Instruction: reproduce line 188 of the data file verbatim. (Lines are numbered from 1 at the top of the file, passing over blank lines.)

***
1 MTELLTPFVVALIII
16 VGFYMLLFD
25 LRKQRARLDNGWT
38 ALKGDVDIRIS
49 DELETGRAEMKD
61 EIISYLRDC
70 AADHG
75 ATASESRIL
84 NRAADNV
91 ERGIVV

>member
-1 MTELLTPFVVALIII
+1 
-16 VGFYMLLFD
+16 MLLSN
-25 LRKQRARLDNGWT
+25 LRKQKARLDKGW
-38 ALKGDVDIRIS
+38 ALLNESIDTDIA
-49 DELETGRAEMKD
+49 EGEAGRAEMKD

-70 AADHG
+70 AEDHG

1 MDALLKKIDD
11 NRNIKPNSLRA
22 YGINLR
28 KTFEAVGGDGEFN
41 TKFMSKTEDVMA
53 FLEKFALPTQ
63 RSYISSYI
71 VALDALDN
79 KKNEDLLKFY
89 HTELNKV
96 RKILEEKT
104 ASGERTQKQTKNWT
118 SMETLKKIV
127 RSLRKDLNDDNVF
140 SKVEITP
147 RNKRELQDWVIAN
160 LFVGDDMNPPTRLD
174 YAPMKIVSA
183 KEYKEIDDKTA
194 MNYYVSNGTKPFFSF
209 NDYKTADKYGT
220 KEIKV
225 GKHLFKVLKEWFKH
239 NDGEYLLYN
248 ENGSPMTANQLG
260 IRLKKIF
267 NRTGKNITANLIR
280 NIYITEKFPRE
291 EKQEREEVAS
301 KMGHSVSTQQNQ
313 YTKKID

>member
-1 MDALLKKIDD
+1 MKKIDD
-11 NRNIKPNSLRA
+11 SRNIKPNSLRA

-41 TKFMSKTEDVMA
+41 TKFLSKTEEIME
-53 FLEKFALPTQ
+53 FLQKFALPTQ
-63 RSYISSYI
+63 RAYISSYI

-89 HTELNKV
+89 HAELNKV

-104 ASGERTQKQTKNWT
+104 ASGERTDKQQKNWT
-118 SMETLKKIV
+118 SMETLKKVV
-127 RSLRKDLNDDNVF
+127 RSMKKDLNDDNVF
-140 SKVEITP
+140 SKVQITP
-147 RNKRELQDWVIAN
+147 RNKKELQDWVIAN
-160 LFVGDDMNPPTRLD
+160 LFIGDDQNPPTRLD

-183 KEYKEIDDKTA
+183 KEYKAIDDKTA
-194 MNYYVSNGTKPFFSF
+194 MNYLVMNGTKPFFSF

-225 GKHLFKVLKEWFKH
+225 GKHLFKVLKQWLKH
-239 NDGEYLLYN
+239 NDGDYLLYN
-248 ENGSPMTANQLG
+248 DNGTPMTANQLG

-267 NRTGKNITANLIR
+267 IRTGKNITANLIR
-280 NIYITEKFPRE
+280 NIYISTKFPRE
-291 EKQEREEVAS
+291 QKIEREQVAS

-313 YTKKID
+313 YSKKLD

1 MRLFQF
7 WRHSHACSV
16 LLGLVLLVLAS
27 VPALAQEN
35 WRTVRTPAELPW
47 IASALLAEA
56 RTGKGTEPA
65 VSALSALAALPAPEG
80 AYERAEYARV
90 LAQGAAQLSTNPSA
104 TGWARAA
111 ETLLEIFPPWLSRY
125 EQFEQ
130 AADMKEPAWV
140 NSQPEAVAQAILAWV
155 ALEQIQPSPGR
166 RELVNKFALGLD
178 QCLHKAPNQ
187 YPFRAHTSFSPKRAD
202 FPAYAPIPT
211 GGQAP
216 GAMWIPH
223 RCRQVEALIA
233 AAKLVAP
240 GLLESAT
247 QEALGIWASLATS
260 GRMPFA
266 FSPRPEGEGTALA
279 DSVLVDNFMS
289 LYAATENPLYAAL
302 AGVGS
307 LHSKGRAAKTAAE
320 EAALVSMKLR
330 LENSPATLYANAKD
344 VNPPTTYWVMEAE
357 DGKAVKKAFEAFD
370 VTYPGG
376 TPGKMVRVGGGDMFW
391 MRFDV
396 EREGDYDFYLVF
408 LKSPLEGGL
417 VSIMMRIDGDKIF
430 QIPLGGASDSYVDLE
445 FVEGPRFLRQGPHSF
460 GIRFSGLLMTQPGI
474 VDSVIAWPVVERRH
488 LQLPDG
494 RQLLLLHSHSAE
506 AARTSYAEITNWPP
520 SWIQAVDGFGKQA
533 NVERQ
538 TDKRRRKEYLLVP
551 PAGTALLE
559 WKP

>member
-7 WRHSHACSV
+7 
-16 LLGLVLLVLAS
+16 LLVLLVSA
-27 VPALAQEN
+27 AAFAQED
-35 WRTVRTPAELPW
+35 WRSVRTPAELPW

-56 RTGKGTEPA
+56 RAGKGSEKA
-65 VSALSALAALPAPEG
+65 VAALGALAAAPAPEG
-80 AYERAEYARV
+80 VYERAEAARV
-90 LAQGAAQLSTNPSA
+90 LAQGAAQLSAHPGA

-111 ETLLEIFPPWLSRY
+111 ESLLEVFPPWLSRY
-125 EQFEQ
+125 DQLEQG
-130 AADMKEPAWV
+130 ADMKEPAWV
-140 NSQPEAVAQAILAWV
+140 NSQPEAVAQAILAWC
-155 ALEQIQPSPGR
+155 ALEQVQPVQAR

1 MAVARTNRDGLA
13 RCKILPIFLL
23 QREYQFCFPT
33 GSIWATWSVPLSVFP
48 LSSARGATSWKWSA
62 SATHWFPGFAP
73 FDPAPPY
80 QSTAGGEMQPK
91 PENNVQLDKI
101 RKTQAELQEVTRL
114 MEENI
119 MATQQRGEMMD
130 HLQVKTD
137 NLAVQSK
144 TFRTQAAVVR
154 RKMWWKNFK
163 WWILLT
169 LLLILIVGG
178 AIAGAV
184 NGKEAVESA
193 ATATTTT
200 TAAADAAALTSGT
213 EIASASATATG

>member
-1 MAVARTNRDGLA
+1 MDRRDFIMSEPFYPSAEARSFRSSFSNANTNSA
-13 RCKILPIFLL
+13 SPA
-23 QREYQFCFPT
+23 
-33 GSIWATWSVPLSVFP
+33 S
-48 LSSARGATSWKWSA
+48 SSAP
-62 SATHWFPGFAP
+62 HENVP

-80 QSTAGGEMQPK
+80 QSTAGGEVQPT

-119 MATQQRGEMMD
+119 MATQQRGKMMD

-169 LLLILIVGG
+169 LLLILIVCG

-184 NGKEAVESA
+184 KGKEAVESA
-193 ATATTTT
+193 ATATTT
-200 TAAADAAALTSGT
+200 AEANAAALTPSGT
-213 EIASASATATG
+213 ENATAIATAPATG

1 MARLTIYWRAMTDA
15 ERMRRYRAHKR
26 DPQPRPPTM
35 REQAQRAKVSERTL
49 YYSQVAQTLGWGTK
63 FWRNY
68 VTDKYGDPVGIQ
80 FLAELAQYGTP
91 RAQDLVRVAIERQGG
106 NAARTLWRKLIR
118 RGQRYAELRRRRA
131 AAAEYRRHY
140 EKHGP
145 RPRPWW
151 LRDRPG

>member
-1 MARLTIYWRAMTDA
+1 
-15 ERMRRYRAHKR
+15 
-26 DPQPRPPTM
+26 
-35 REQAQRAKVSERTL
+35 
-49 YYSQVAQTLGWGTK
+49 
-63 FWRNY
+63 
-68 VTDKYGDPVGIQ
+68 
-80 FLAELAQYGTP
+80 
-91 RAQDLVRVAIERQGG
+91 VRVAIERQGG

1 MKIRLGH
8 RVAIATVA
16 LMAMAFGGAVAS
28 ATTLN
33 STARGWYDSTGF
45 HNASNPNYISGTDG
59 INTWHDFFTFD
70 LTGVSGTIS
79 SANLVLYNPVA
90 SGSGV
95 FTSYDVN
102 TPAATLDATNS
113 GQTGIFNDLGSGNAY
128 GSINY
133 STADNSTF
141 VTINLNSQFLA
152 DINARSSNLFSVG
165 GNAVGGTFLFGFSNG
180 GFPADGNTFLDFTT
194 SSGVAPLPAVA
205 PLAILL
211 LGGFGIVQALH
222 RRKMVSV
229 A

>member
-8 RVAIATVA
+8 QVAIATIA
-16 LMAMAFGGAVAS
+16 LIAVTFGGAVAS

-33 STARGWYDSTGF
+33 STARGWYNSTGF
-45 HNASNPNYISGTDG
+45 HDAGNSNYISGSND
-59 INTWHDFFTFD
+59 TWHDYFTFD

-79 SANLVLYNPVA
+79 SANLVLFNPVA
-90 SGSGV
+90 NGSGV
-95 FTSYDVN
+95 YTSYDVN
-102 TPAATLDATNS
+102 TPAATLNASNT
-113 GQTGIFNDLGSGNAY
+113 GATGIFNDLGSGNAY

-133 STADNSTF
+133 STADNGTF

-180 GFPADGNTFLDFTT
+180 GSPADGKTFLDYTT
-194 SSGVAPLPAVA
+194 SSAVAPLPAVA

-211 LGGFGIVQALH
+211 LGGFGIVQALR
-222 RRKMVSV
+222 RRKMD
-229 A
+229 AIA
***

101 RKTQAELQEVTRL